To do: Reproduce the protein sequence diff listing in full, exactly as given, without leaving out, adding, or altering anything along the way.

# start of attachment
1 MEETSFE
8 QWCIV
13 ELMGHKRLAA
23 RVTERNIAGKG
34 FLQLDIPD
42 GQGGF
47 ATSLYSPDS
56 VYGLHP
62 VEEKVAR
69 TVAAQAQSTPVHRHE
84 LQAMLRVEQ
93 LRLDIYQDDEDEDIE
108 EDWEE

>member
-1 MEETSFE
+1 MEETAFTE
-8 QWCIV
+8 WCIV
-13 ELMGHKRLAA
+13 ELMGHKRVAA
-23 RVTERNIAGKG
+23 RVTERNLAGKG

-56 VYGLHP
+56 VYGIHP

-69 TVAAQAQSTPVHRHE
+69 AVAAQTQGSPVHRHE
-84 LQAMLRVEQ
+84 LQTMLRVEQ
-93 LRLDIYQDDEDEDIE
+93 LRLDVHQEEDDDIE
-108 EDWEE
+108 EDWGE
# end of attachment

1 MEETSFE
8 QWCIV
13 ELMGHKRLAA
23 RVTERNIAGKG
34 FLQLDIPD
42 GQGGF
47 ATSLYSPDS
56 VYGLHP
62 VEEKVAR
69 TVAAQAQSTPVHRHE
84 LQAMLRVEQ
93 LRLDIYQDDEDEDIE
108 EDWEE

>member
-1 MEETSFE
+1 MEETAFTE
-8 QWCIV
+8 WCIV
-13 ELMGHKRLAA
+13 ELMGHKRVAA
-23 RVTERNIAGKG
+23 RVTERNLAGKG

-56 VYGLHP
+56 VYGIHP

-69 TVAAQAQSTPVHRHE
+69 AVAAQTQGSPVHRHE
-84 LQAMLRVEQ
+84 LQTMLRVEQ
-93 LRLDIYQDDEDEDIE
+93 LRLDVHQEEDDDIE
-108 EDWEE
+108 EDWGE